From the time of the “Silk Road”, Afghanistan has been at the crossroads of commerce and power between Asia, Europe, the Middle East, and India. In the late 19th century the geopolitics of the British and Russian Empires crossed paths in Afghanistan. During the Cold War between the United States and the Soviet Union, Afghanistan once again was at the crossroads. And now at the beginning of the 21st Century Afghanistan is again in the cross hairs of geopolitics, further demonstrating the importance of the “prime real estate” it occupies.
Course Objective:
To learn about Afghanistan’s history and its importance in today’s world of geopolitics and ideology.
Guest presenters:
I have invited guest experts to participate in some of the sessions. They include Afghan and American experts on political geography; religion and culture; drugs, international criminal gangs and security; and international economic aid and development.
Suggested Class Reading Materials:
Everyone will get the most from each class if they stay abreast of current events in Afghanistan:
Afghanistan News
Prof. Barnet Rubin’s blog and news services at New York University
Session 1: Thursday, March 31, 2011: Basic “Situation Analysis” of Afghanistan: Political, Social, Security, and Economic. Overview presentation about contemporary Afghanistan and discussion about Afghanistan’s struggle to emerge from 30 years of conflict as a responsible member of the world community of nations.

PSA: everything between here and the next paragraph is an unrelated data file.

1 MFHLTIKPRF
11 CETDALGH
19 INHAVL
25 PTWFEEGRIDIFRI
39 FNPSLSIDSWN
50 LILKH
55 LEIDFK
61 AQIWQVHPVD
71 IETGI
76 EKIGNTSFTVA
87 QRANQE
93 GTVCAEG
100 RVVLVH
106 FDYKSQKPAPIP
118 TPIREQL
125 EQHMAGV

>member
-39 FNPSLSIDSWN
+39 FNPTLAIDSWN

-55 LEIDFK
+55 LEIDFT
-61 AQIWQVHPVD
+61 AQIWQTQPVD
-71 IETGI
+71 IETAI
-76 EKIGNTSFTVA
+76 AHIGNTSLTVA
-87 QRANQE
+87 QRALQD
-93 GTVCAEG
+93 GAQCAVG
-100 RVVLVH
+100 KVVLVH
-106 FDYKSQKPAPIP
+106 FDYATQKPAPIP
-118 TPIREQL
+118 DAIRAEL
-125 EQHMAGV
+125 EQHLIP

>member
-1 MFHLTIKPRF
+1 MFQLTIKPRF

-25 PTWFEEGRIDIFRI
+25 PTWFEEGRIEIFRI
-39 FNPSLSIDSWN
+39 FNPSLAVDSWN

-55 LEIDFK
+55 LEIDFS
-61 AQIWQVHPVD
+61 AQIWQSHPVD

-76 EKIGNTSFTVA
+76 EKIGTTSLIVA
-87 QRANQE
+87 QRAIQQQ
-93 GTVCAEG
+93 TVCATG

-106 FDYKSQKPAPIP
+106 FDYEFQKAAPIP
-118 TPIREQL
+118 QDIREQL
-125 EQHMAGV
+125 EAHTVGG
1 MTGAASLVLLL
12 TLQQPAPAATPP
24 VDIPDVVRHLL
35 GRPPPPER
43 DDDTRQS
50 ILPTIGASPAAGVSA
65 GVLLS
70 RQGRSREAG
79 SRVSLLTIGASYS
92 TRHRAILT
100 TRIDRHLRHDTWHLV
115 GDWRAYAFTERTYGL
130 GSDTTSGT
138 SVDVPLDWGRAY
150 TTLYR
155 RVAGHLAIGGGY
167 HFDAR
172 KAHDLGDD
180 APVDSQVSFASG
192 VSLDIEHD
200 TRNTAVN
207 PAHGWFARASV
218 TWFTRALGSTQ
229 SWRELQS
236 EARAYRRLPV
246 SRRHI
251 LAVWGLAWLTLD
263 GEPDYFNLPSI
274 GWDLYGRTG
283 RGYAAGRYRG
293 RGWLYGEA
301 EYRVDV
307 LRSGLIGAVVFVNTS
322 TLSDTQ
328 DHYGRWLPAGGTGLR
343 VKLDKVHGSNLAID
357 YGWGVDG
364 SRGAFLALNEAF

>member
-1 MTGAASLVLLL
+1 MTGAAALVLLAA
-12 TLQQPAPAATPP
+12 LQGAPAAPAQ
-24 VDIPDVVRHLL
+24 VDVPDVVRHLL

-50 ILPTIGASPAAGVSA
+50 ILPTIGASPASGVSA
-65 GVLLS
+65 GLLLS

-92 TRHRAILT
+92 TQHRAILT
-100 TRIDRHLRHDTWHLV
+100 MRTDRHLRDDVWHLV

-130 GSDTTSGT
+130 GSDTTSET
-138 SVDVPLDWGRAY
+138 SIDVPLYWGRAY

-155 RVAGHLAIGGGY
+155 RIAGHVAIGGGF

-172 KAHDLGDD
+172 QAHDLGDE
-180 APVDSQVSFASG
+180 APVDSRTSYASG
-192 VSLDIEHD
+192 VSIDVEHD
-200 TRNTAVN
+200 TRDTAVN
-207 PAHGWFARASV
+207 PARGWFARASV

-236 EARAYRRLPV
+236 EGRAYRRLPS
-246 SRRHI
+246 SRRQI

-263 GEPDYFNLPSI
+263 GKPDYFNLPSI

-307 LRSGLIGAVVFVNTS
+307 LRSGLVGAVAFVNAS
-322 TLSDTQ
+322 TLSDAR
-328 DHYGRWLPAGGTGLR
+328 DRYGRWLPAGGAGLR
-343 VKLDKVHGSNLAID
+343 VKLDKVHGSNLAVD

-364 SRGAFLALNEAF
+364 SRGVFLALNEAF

Session 1 Suggested Class Reading Material:
- “Pashtunwali, Islam, and Democracy in Afghanistan: What’s Our Commitment?”, James Frasche’, 2009:
- “Afghanistan in 2010: A Survey of The Afghan People”, Asia Foundation, 2010:

Wednesday, February 9, 2011

Do The right Thing In Afghanistan

Do The Right Thing In Afghanistan

The adage “War is hell” is generally attributed to Union General William Tecumseh Sherman during his retributive destruction of Atlanta and much of the “Old South” during our own Civil War.

It is a particularly apt phrase when considering the 30+ year conflict in Afghanistan. This war is repulsive -- crushing to the human spirit, and exhausting first to the Afghan nation, and now to our own.

The Afghan conflict exhibits all the horror of the usual violence of war and its impact on the innocent bystander, the “collateral damage,” a desensitizing euphemism for women, children, and the elderly.

The Afghan conflict has been a vehicle for the as yet un-reconciled perversity of massive crimes against humanity (because simply killing people is not enough), ethnic cleansing, and regional opportunism fueled by money from regional manipulators, weapons dealers and drug gangs. That is the way it has been there for a long time.

It is particularly horrific to me because it is so transparently fueled by petty politics and greed.

What is it about this apparently remote, destitute corner in the middle of nowhere that makes Afghanistan so compelling, attractive, and necessary to first draw us in, and then become the “graveyard of empires”? Why do we continue to beat our heads against the wall, and for what advantage or gain?